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Sat September 26 2020

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Construction's biggest private client to be dismantled

19 Jul 11 BAA’s capital spend of £1bn a year on its airports has proved insufficient to win over the Competition Commission in its battle to be kept intact.

Stansted must be sold
Stansted must be sold

The Competition Commission has today confirmed that BAA must sell Stansted Airport followed by either Edinburgh or Glasgow Airport.

The sales process will start in three months' time - or sooner if undertakings are accepted from BAA in the meantime, the commission said.

The ruling follows a long-running legal battle between BAA and the competition authorities culminating in a ruling in February by the Supreme Court that BAA could no longer lodge any further appeals. Despite this, BAA is now considering a judicial review of the final decision.

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BAA is the UK’s largest private sector construction client. While much of the capital spend has been at Heathrow, other airports have not been neglected. At Stansted £300m has been spent on capital projects in the past five years. Edinburgh Airport is halfway through a £100m investment programme that has seen a £42m extension to its departure lounge.  More than £60m has been invested in developing and improving Glasgow Airport, including a £10m international pier extension and a £31m terminal extension. A further £200m is planned over the next 10 years at Glasgow to build on these improvements.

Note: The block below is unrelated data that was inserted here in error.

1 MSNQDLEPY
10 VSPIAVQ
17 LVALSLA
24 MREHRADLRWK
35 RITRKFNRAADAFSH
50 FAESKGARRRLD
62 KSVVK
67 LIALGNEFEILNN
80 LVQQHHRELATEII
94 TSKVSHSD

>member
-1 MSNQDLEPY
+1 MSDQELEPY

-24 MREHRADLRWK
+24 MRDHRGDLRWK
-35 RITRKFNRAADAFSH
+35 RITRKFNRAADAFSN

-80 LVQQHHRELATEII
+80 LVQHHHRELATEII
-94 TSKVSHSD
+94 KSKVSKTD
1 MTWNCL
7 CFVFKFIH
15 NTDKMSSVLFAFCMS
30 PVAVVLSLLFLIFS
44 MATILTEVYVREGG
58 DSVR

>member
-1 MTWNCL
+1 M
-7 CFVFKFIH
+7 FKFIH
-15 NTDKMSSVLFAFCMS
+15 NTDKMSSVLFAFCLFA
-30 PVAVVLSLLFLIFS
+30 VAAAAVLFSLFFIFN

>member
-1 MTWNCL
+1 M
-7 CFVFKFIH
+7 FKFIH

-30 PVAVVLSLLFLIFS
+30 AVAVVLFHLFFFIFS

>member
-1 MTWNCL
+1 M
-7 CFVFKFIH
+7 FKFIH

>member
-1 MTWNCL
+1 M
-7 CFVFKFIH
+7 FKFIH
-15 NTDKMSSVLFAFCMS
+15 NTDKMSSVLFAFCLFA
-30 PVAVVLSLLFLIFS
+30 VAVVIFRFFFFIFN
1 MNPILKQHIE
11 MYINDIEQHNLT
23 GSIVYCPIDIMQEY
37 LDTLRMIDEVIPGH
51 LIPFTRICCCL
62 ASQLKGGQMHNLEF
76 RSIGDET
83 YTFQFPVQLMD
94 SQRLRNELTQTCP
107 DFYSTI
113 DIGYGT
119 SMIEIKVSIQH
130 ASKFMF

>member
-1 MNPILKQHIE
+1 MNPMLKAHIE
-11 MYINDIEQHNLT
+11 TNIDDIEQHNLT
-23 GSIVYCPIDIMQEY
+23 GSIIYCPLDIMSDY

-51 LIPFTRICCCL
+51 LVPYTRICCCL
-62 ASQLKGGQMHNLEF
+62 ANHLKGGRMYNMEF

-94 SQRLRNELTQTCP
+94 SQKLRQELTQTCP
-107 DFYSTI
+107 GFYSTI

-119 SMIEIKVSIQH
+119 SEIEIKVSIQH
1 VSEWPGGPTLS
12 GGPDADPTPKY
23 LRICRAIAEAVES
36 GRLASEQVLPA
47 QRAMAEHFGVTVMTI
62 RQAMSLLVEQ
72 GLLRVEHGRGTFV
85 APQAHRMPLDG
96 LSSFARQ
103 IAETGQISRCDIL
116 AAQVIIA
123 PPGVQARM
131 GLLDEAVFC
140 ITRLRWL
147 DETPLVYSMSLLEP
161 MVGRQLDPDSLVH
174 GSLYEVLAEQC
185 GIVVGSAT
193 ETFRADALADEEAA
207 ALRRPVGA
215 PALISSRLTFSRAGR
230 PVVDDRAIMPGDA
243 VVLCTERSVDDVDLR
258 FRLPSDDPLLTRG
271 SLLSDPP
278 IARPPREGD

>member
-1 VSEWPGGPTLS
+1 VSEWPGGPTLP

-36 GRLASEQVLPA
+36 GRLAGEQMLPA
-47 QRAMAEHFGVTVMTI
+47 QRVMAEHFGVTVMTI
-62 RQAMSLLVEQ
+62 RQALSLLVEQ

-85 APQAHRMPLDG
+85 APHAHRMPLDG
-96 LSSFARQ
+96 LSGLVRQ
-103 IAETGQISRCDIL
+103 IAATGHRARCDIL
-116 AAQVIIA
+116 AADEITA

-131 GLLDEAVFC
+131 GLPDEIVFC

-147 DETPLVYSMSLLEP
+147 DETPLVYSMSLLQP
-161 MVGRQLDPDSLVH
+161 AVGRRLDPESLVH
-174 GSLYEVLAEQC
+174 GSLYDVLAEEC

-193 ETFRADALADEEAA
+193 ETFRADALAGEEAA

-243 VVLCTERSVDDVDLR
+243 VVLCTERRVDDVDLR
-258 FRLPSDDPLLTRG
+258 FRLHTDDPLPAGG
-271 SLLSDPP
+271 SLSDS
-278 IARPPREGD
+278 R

BAA Chief Executive Colin Matthews said: "We are dismayed that the Competition Commission's final decision still requires BAA to sell Stansted and either Glasgow or Edinburgh airport.  The Competition Commission has not recognised that the world and BAA have changed.  This decision would damage our company which is investing strongly in UK jobs and growth.  We have a responsibility to protect our shareholders' investment and we will now consider a judicial review of the Competition Commission's decision."

BAA is particularly concerned that it is being forced to sell at what may well be the bottom of the market. Being forced to sell airports in a difficult market could destroy shareholder value, it argues.  BAA has already had to sell Gatwick. In October 2009 Gatwick was sold to Global Infrastructure Partners for £1.5bn. Eighteen months later the new owners paid themselves a handsome £350.5m dividend. 

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MPU

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